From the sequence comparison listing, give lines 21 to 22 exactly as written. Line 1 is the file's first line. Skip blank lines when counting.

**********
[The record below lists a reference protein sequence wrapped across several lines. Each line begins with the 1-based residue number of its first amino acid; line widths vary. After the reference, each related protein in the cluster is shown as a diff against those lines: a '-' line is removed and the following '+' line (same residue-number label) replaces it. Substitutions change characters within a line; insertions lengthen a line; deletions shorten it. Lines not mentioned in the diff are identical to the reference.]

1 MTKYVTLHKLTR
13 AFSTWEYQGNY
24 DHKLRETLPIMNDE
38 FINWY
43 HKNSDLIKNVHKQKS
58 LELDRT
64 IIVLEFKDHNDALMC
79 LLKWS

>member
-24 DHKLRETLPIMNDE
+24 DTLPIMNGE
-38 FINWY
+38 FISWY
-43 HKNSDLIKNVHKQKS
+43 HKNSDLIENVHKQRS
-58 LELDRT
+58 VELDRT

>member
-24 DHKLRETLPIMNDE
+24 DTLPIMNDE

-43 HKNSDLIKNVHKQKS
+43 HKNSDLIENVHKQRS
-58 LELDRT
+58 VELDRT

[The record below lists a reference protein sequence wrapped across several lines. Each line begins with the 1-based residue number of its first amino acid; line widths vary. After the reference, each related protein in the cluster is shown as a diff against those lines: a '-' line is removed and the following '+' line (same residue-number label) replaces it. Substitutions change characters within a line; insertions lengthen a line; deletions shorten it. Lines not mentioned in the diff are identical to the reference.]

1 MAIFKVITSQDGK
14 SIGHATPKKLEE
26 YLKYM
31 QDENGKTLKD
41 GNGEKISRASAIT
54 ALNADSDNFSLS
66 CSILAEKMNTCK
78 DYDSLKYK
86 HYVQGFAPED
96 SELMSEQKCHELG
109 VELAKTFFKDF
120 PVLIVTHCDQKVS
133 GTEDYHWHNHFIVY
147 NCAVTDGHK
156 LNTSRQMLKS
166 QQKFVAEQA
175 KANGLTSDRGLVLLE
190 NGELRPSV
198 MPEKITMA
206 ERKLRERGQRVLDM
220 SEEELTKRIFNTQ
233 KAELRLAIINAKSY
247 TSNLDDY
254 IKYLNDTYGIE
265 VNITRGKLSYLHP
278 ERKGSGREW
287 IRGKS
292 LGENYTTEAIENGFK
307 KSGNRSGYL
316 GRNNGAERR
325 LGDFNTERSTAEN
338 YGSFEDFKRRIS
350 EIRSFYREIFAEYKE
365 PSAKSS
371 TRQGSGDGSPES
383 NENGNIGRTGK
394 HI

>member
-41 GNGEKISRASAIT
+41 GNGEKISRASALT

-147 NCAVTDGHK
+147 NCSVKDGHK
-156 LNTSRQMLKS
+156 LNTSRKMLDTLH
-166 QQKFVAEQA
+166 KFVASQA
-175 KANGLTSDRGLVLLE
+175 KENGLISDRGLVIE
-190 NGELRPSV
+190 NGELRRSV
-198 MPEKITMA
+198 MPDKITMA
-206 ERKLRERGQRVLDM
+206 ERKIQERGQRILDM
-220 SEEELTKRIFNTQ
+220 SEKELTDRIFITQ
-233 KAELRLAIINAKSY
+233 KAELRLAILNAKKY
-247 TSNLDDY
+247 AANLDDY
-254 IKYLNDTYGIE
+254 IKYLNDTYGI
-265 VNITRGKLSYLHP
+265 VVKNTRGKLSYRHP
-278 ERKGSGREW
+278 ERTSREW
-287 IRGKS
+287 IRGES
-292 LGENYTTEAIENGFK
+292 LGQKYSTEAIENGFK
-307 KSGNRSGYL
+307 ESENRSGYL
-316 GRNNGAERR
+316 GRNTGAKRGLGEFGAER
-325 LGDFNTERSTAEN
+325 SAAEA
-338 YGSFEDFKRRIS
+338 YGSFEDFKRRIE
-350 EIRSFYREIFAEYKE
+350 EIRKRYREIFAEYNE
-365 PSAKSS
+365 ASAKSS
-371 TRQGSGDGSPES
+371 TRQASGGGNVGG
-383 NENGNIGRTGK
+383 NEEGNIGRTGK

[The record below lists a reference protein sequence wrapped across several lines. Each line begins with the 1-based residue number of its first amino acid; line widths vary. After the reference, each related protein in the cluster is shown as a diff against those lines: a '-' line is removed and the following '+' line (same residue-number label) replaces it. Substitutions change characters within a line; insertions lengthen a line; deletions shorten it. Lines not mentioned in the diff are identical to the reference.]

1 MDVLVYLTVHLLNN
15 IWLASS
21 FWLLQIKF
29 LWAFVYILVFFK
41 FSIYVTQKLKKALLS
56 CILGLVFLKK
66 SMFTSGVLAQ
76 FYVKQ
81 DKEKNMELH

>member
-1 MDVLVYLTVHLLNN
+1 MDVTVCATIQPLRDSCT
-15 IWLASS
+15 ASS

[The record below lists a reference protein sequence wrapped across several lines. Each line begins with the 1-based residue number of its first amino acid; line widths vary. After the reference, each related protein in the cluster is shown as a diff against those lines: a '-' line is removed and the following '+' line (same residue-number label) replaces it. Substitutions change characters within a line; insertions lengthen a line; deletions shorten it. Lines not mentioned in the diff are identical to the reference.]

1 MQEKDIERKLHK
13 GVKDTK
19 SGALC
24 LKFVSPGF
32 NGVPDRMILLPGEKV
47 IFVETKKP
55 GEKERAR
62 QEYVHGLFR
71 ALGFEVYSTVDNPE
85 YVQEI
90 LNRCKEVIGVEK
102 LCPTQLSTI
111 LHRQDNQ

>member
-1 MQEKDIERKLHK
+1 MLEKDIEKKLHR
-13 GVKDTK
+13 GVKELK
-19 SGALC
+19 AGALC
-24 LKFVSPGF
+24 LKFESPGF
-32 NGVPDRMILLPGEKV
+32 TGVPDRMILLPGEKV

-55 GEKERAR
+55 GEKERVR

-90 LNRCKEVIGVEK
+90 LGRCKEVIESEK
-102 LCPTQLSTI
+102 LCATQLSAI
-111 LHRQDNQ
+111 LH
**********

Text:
+24 DTLPIMNDE

-43 HKNSDLIKNVHKQKS